Wolf

1994

Wolf

Critics Consensus

Wolf misses the jugular after showing flashes of killer instinct early on, but engaging stars and deft direction make this a unique horror-romance worth watching.

60%

TOMATOMETER

Total Count: 53

42%

Audience Score

User Ratings: 44,429
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Movie Info

Jack Nicholson becomes a werewolf in this bizarre comedy-horror film directed by Mike Nichols. Nicholson plays Will Randall, a book editor with a testosterone deficit who has just been sacked at his publishing firm by a new boss, Raymond Alden (Christopher Plummer). A colleague, Stewart Swinton (James Spader), whom Randall thought was his friend, betrays him. Randall's personality changes after he hits a wolf with his car and gets bitten by the creature. He immediately feels more powerful, has heightened hearing and vision, and sets about to right the wrongs in his life. He visits Alden at the publisher's mansion to protest his dismissal, and he is asked to leave -- but Alden's daughter Laura (Michelle Pfeiffer) asks him to stay for lunch. Laura loves to defy her father. Will tells her about the wolf bite, and she becomes attracted to him. But because werewolves usually kill the ones they love, Laura is in danger. Will reasserts his place in the publishing world, supported by his loyal secretary Mary (Eileen Atkins), and his relationship with Laura deepens.

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Cast

Michelle Pfeiffer
as Laura Alden
James Spader
as Stewart Swinton
Kate Nelligan
as Charlotte Randall
Richard Jenkins
as Det. Bridger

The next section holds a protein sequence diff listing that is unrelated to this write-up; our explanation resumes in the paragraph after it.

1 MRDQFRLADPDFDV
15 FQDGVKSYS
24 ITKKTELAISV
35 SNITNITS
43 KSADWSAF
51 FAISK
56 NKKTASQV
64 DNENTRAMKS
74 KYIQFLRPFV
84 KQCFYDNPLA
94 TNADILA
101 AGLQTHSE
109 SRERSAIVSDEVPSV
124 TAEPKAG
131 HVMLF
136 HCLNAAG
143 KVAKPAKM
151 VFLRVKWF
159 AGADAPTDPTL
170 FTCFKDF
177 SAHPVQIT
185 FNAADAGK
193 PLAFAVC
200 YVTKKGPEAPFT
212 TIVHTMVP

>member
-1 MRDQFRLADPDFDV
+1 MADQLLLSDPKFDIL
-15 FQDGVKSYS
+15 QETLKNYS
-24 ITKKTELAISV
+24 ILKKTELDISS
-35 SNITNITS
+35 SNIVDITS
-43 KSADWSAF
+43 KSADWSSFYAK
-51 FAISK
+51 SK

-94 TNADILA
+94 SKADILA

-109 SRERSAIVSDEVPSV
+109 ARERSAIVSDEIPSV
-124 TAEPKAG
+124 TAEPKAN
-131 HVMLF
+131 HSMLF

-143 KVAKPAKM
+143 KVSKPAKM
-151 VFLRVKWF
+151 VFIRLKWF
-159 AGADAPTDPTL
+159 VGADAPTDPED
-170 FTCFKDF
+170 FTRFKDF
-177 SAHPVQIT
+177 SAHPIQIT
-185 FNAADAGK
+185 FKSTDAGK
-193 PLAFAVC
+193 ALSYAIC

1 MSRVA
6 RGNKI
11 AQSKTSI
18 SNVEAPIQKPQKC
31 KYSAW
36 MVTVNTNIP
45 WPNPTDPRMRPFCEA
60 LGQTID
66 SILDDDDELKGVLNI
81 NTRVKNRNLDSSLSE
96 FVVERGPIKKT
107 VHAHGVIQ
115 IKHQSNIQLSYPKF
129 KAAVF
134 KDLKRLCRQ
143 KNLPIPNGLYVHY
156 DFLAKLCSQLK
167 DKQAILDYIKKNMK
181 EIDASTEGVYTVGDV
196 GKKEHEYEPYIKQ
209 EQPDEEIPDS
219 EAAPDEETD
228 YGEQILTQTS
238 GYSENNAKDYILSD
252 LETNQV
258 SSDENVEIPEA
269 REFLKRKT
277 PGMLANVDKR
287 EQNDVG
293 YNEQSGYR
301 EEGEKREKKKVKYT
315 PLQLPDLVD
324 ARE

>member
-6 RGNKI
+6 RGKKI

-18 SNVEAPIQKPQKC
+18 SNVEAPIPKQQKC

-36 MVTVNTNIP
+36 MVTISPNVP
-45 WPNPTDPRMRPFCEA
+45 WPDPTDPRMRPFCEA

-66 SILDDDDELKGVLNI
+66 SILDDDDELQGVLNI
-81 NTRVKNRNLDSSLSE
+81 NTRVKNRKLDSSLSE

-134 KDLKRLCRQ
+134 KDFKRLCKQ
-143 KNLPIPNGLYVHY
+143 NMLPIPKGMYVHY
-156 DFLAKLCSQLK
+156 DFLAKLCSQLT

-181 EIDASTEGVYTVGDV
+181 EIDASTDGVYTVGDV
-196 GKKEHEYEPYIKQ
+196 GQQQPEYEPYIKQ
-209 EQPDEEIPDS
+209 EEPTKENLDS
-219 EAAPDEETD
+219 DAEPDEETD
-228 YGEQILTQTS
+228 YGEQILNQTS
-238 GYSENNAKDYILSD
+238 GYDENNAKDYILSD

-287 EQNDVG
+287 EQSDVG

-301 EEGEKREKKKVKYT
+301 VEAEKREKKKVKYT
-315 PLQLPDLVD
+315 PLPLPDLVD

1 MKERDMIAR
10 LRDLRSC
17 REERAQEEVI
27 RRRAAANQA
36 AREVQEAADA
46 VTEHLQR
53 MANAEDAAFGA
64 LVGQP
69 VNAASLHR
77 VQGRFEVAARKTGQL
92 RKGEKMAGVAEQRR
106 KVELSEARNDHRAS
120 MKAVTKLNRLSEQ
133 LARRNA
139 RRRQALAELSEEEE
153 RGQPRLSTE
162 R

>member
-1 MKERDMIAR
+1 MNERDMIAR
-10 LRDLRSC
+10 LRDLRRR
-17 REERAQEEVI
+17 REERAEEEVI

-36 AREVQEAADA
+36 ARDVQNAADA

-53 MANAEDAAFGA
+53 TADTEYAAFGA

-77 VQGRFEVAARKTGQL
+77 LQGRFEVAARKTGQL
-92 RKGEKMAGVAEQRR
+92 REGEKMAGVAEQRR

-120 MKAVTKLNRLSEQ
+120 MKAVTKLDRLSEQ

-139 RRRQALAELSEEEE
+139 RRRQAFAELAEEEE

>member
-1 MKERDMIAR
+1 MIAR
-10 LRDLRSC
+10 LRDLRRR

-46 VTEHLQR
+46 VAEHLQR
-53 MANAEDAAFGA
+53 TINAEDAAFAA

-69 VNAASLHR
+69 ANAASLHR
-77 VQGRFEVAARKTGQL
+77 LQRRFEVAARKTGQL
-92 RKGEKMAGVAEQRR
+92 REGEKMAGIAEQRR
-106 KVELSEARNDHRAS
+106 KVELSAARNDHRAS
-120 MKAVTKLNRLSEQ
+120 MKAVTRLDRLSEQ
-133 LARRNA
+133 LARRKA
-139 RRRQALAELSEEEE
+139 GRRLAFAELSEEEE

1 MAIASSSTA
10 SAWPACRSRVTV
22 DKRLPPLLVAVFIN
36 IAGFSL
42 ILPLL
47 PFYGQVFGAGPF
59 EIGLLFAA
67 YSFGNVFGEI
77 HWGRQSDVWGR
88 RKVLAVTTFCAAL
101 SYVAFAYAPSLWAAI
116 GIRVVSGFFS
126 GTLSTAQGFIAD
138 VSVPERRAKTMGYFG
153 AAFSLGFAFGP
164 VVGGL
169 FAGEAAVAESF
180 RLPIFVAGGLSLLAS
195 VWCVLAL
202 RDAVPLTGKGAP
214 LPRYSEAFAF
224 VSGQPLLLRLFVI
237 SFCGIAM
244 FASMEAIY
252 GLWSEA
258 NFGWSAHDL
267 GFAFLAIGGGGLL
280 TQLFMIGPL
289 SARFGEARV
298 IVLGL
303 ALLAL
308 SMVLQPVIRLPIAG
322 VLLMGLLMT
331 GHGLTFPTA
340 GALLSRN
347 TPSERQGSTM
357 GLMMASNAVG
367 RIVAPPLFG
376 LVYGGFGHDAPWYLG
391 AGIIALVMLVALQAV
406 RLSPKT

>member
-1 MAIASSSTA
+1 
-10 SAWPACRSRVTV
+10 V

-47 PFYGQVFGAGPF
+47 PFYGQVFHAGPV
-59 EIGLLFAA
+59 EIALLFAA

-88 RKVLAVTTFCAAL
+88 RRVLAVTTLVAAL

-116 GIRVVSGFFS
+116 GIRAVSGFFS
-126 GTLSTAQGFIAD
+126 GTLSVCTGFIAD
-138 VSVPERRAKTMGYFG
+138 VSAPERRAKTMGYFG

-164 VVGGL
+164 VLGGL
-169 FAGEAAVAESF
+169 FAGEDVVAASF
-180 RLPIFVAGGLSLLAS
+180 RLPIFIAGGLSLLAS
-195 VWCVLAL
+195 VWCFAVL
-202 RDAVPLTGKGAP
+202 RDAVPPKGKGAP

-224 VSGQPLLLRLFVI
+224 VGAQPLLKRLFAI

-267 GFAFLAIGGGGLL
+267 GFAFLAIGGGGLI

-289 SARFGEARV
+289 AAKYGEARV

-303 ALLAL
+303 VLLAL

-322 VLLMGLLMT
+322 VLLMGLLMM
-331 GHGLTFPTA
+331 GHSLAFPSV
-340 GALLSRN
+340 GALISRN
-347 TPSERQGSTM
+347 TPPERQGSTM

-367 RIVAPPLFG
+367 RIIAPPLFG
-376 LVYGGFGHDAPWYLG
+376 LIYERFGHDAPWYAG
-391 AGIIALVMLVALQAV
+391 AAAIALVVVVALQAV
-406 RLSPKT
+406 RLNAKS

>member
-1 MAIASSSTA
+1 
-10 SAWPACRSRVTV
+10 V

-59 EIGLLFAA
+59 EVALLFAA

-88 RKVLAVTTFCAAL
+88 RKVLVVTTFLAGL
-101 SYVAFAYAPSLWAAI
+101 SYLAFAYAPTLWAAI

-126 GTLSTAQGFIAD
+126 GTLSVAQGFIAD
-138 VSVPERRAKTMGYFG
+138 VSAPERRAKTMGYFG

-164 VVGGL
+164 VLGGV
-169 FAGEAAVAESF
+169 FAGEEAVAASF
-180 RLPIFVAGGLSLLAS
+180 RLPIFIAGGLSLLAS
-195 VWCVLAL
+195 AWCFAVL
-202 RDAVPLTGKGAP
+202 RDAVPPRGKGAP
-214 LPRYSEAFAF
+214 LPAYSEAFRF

Christopher Plummer
as Raymond Alden
Om Puri
as Dr. Vijay Alezias
Ron Rifkin
as Doctor
Brian Markinson
as Det. Wade
Shirin Devrim
as Older Woman
Kirby Mitchell
as Younger Man
William Hill
as Preppie
Cynthia O'Neal
as The Dance Woman
Allison Janney
as Young Business Person
Tom Oppenheim
as Young Butler
Starletta DuPois
as Victim's Mother
John Hackett
as Cop in Central Park
Tim Thomas
as Intellectual Man
Joanna Sanchez
as Receptionist
Kaity Tong
as TV Newscaster
Lisa Emery
as Intellectual Woman
Lia Chang
as Desk Clerk
James Saito
as Servant
Leigh Carlson
as Party Guest
Max Weitzenhoffer
as Party Guest
Dwayne McClary
as Gang Member
Michael Raynor
as Pigeon Man
Jennifer Nicholson
as Young Publishing Executive
Arthur Rochester
as Man by Elevator
Jack Nesbit
as Man in Conference Room
Dale Kasman
as Office Worker
Jeffrey Allen O'Den
as Office Worker
Neil Machlis
as Sleazy Lawyer
Kenneth Ebling
as Ticket Taker
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Critic Reviews for Wolf

All Critics (53) | Top Critics (8)

Audience Reviews for Wolf

  • Mar 13, 2012
    [img]http://images.rottentomatoes.com/images/user/icons/icon13.gif[/img] Jack Nicholson is totally commmited into his role and is probably the best part of this horror flick. Well it wasn't scary at all so I wouldn't actually call it horror. I enjoyed the premise of Wolf more than the actual film. It's got decent direction and a few laughs but it was aggresively unamibitious in it's execution. It could have been better but I enjoyed Nicholson and the attempt at something better than a production line werewolf movie. It's very cheesy and it isn't good but then again it isn't bad either.
    Directors C Super Reviewer
  • Oct 30, 2011